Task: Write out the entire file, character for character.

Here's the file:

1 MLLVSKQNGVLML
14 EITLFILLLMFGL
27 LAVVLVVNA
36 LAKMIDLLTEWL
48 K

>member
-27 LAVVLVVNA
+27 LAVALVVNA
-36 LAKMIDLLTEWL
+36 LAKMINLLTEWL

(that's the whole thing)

1 MLLVSKQNGVLML
14 EITLFILLLMFGL
27 LAVVLVVNA
36 LAKMIDLLTEWL
48 K

>member
-27 LAVVLVVNA
+27 LAVALVVNA
-36 LAKMIDLLTEWL
+36 LAKMINLLTEWL